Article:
Objectives: To define and measure the prevalence of HIV seroadaptive behaviors among men who have sex with men (MSM).
Methods: A community-based, cross-sectional sample of 1,211 HIV-negative and 251 HIV-positive MSM was recruited in San Francisco in 2004 by time-location sampling. Seroadaptive behaviors were defined by enumerating and characterizing all episodes of anal intercourse by partner type, partner HIV serostatus, sexual position, and condom use for up to five partners in the preceding six months.
Results: Among HIV-negative MSM, 37.6% engaged in some form of apparent seroadaptive behavior, predominantly pure serosorting (24.7%), followed by seropositioning (5.9%), condom serosorting (3.9%), and negotiated safety (3.1%). Among HIV-positive men, 43.4% engaged in some form of seroadaptation, including pure serosorting (19.5%), seropositioning (14.3%), and condom serosorting (9.6%). Consistent condom use was reported by 37.1% of HIV-negative and 20.7% of HIV-positive MSM.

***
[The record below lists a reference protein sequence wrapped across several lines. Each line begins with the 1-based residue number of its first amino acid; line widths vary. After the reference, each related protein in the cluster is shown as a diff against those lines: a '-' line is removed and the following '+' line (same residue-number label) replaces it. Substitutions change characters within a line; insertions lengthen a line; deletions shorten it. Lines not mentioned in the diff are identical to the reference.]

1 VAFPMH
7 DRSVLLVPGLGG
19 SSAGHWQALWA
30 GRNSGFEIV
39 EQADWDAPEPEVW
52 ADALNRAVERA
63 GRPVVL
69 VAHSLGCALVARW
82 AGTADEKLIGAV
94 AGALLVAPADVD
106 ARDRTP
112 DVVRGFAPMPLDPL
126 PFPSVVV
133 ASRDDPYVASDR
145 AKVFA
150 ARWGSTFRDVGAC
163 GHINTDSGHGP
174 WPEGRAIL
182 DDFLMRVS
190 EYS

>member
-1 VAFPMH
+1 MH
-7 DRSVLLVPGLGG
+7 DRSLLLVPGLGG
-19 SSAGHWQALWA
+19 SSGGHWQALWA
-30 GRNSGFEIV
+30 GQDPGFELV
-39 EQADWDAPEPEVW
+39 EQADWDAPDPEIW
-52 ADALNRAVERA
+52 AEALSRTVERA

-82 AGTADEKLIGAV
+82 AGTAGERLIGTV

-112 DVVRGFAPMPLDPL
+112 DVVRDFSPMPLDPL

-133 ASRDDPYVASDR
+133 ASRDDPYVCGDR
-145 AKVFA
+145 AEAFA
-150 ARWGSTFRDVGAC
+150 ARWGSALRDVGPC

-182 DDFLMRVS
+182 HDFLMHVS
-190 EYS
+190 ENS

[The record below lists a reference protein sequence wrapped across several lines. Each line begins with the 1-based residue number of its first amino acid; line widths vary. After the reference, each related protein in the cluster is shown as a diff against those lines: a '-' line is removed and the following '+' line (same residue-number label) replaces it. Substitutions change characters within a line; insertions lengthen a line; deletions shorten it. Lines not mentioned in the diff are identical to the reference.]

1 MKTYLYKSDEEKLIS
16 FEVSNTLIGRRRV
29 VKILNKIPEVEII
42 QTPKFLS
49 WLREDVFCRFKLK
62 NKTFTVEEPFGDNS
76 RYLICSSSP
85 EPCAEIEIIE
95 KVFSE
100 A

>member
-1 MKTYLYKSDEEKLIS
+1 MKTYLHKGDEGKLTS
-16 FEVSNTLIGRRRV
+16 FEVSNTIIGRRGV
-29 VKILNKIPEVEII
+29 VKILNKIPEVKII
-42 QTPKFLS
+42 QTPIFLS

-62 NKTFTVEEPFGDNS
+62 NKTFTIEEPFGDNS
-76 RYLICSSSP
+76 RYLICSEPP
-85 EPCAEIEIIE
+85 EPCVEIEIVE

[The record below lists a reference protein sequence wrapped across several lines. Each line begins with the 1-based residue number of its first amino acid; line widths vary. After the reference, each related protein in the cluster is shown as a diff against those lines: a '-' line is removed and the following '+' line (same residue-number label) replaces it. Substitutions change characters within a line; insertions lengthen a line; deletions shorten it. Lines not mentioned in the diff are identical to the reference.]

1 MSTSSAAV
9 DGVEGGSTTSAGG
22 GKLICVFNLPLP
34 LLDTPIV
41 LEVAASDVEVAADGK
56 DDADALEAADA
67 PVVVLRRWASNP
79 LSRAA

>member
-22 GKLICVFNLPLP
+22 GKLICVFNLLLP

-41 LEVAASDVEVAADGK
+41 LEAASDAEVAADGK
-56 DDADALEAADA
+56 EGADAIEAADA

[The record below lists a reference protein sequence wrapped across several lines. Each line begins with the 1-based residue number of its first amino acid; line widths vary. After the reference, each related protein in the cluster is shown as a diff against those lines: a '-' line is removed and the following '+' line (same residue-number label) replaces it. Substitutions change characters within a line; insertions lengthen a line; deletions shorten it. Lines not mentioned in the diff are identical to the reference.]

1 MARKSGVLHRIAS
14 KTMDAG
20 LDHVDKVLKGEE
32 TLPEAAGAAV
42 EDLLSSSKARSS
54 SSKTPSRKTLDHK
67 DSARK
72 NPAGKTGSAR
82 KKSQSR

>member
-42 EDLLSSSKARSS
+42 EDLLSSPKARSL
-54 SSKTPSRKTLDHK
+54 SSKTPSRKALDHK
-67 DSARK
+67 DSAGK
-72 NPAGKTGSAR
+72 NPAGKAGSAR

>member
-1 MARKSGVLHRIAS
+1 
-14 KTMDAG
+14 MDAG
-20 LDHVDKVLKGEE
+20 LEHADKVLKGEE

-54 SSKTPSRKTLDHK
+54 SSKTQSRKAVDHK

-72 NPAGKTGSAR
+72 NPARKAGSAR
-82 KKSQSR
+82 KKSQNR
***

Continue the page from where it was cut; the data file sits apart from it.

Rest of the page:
Conclusions: In aggregate, seroadaptive behaviors appear to be the most common HIV prevention strategy adopted by MSM in San Francisco as of 2004. Surveillance and epidemiological studies need to precisely measure seroadaptive behaviors in order to gauge and track the true level of HIV risk in populations. Rigorous prevention research is needed to assess the efficacy of seroadaptive behaviors on individuals’ risk and on the epidemic.
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